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Westfield NJ Criminal Defense Law Blog

Utah Combating Affinity Fraud with White Crime Registry for Financial Crimes

Utah introduces first white collar criminal registry

Utah_White_Collar_Crime_Offender_Registry___Home___Registry.pngIn March of 2016, Utah became the first state in the country to introduce a White Collar Criminal Registry. While criminal registries are not new, for example sex offender registries have been around for over 20 years, this is the first time a state has established a public registry for white-collar offenders. This registry is now added to a growing list of registries that include arson, domestic violence, drug offenses and even an animal abuse registry in Tennessee.

International Con and Money Laundering: The Ironies

china-money-laundering-fake-ceo-scam.pngOver the past several years, there has been increasing concern over the threat of international money laundering operations that allow criminals to move billions of dollars illegally overseas and out of the reach of their victims. Gilbert Chikli is one of the most notorious financial con men to date, godfather of the 'Fake CEO' scam that allowed him to steal more than 8 million Euros from many of the largest corporations in the world. Despite being convicted of fraud among other things, and sentenced to seven years in a French prison, Chikli is still living freely in Israel today.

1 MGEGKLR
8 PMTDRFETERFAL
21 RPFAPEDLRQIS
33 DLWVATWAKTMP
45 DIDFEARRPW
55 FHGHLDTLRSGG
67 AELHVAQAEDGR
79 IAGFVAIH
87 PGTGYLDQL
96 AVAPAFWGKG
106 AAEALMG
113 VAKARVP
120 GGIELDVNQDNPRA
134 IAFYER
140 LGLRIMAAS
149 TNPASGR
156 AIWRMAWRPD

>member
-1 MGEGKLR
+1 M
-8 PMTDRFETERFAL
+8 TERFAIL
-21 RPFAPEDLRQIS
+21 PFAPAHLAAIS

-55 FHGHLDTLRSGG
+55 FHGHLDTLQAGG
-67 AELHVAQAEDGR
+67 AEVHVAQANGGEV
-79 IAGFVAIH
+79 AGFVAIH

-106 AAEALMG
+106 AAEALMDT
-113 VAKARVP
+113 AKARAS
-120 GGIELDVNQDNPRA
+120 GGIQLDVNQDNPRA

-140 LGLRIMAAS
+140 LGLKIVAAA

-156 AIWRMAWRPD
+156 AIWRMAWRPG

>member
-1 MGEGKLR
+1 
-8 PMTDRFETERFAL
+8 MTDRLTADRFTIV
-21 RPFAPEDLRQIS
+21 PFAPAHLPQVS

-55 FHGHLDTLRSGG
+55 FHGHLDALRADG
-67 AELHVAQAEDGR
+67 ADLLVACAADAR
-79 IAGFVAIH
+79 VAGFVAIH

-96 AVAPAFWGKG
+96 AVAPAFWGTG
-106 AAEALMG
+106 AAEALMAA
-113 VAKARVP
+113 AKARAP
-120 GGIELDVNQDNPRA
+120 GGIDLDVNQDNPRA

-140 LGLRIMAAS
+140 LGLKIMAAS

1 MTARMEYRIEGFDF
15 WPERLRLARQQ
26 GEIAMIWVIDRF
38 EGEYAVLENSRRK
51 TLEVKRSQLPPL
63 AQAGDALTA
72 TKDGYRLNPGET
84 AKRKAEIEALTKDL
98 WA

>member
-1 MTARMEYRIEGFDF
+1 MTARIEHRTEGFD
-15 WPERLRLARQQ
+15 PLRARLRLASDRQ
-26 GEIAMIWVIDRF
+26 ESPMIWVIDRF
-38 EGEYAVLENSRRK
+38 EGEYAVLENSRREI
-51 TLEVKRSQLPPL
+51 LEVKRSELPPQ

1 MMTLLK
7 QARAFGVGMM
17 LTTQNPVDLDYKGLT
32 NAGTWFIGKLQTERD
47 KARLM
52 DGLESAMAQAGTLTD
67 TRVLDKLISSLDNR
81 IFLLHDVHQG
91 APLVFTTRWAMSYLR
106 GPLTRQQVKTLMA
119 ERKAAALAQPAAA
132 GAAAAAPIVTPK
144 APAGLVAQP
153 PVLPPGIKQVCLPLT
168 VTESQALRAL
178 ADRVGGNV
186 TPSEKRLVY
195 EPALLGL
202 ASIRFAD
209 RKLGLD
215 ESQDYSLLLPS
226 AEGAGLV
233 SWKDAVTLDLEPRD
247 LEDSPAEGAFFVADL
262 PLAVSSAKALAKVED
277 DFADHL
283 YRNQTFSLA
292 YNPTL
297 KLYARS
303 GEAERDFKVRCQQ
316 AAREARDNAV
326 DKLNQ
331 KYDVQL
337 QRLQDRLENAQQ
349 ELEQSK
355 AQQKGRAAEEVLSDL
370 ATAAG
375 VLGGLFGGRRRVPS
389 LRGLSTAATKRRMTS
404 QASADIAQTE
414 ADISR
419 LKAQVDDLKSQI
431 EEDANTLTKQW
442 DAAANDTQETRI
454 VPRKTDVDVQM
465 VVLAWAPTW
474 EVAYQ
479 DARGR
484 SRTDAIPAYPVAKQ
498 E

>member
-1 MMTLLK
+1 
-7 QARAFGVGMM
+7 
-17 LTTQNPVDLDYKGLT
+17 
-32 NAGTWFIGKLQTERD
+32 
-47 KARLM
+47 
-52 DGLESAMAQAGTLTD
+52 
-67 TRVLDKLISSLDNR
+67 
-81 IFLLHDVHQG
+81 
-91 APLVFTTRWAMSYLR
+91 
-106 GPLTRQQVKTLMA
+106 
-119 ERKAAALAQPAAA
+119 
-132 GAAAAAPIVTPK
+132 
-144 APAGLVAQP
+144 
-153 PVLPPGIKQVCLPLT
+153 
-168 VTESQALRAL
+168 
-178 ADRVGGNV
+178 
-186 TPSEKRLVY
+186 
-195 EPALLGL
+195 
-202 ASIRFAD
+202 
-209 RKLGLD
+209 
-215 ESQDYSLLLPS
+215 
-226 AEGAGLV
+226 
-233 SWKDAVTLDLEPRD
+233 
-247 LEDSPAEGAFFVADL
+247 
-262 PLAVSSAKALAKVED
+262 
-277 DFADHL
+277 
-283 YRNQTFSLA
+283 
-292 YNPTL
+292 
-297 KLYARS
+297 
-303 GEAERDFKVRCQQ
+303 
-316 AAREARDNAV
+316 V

Criminal Convictions Can Have Serious Immigration Outcomes

If you are a non-citizen facing criminal charges, you face more than just the loss of your liberty. Criminal convictions can have serious immigration consequences. The outcome of a criminal case may affect a non-citizen's ability to remain in the United States, to become a citizen, or to re-enter after leaving to travel or visit family. Certain criminal convictions and/or terms of imprisonment make non-citizen criminal defendants, even those with legal permanent resident status, subject to mandatory detention and removal (deportation).

Seemingly innocent activities may be treated as Internet crimes

Internet crimes were relatively rare several years ago. However, now Internet crimes can be committed from the convenience of a person's home and can happen at the international or interstate levels. Even activities that seem innocent in New Jersey may bring serious penalties from various jurisdictions, including multiple states along with the federal government.

If you have been charged with an Internet crime, it is wise to seek legal advice whether you are an individual or a business. Our attorneys can represent not just individuals but also businesses of all sizes. These include from small shops to Fortune 100 companies.

NJ State Police Crime Lab Chemist's False Drug Test Jeopardizes Nearly 10,000 Criminal Drug Convictions

false-drug-tests.pngOn April 25, 2016, in the wake of startling revelations that a laboratory technician at the New Jersey State Police Laboratory in Little Falls had been falsifying test results, the Supreme Court of New Jersey issued an order centralizing the litigation of all post-conviction challenges in the State before a single judge.  The order appointed Bergen County Superior Court Judge Edward A. Jerejian to handle all post-conviction litigation in which Kamalkant Shah, the laboratory technician found to have faked results, was either the primary laboratory examiner, conducted peer review, or conducted administrative review of purported drug evidence.  Pending cases predicated upon Shah's laboratory work are to remain with the judges presently assigned under the order.